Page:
Corren said he’s prevailing upon Democratic officials to include him on the next round of mailings.

“The conversations go on,” Corren said. “We’re in the midst of conversations. So it’s not like it’s a one-shot deal.”

Corren has dutifully played nice, and I commend him for that. But excluding Corren from a mass mailing, to me, is stretching the legal point. It raises doubts about the Dems’ real motives.

I’ve been told that the Dems don’t want to turn “tangible assistance” into an issue for Phil Scott; but issues like that are inside baseball, and have little or no effect on voters. Maybe the risk is small enough to merit the potential reward.

At the very least, it points out a serious shortcoming with the public financing law. The qualification standards need to be loosened, so more candidates can qualify. And, apparently, there needs to be a better definition of “tangible assistance” so that parties don’t have to pretend that one of their own doesn’t exist, just because s/he qualified for public financing.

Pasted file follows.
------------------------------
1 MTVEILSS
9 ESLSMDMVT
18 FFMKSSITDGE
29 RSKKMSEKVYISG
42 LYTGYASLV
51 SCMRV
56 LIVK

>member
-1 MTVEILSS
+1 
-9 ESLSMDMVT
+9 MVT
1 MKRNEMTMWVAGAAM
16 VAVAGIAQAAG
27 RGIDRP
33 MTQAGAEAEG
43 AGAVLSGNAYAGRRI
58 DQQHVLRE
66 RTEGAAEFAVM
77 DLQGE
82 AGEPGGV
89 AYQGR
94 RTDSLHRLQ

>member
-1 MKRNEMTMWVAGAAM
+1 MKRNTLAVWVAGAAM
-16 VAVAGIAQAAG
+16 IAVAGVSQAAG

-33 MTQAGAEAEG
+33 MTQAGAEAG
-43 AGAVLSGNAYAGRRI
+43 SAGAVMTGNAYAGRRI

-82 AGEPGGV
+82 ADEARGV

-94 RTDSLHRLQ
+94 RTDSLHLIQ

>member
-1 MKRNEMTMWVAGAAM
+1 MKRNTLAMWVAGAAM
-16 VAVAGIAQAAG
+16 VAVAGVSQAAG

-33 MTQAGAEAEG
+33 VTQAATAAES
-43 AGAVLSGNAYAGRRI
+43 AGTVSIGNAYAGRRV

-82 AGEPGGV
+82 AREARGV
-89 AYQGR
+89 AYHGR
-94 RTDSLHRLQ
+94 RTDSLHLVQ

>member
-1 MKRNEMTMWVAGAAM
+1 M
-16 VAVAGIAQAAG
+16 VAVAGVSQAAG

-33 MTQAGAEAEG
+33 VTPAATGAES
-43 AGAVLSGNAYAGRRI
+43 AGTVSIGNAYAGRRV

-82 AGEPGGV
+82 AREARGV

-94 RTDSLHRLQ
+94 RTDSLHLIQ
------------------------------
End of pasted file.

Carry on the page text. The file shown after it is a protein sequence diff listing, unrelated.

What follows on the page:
School consolidation: It’s coming

Interesting sidelight from Saturday’s meeting of the Democratic State Committee. Various candidates for statewide office spoke to the Committee, seeking its endorsement… including Governor Shumlin. He delivered an energetic stem-winder of a speech, citing accomplishments and goals and thanking the party faithful for making it all possible.

There was one glaring omission from his list of issues: Public school funding and organization. Not a word.

Then he took a few questions, and longtime committee member Bill Sander asked directly about school consolidation. He’s not a fan.